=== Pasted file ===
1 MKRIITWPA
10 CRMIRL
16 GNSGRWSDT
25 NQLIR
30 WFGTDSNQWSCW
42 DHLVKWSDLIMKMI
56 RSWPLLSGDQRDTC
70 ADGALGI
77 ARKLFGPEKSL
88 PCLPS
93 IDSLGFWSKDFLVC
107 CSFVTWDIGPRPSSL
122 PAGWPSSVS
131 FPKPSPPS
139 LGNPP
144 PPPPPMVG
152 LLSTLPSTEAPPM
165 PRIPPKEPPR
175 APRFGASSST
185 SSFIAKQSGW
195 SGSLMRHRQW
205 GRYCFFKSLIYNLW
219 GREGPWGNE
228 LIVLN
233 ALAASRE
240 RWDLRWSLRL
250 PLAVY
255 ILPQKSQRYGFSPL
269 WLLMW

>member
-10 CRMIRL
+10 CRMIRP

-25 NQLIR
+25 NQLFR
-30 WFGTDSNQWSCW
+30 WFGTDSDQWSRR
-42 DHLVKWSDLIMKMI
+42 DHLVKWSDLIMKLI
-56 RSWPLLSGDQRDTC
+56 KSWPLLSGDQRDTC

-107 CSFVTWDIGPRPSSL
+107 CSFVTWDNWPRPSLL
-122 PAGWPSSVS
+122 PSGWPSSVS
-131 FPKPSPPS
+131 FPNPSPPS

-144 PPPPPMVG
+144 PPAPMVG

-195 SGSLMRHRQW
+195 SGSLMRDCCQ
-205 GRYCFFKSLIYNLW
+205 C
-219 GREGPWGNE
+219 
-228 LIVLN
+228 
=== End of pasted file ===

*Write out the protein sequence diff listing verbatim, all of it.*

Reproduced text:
1 MKRIITWPA
10 CRMIRL
16 GNSGRWSDT
25 NQLIR
30 WFGTDSNQWSCW
42 DHLVKWSDLIMKMI
56 RSWPLLSGDQRDTC
70 ADGALGI
77 ARKLFGPEKSL
88 PCLPS
93 IDSLGFWSKDFLVC
107 CSFVTWDIGPRPSSL
122 PAGWPSSVS
131 FPKPSPPS
139 LGNPP
144 PPPPPMVG
152 LLSTLPSTEAPPM
165 PRIPPKEPPR
175 APRFGASSST
185 SSFIAKQSGW
195 SGSLMRHRQW
205 GRYCFFKSLIYNLW
219 GREGPWGNE
228 LIVLN
233 ALAASRE
240 RWDLRWSLRL
250 PLAVY
255 ILPQKSQRYGFSPL
269 WLLMW

>member
-10 CRMIRL
+10 CRMIRP

-25 NQLIR
+25 NQLFR
-30 WFGTDSNQWSCW
+30 WFGTDSDQWSRR
-42 DHLVKWSDLIMKMI
+42 DHLVKWSDLIMKLI
-56 RSWPLLSGDQRDTC
+56 KSWPLLSGDQRDTC

-107 CSFVTWDIGPRPSSL
+107 CSFVTWDNWPRPSLL
-122 PAGWPSSVS
+122 PSGWPSSVS
-131 FPKPSPPS
+131 FPNPSPPS

-144 PPPPPMVG
+144 PPAPMVG

-195 SGSLMRHRQW
+195 SGSLMRDCCQ
-205 GRYCFFKSLIYNLW
+205 C
-219 GREGPWGNE
+219 
-228 LIVLN
+228 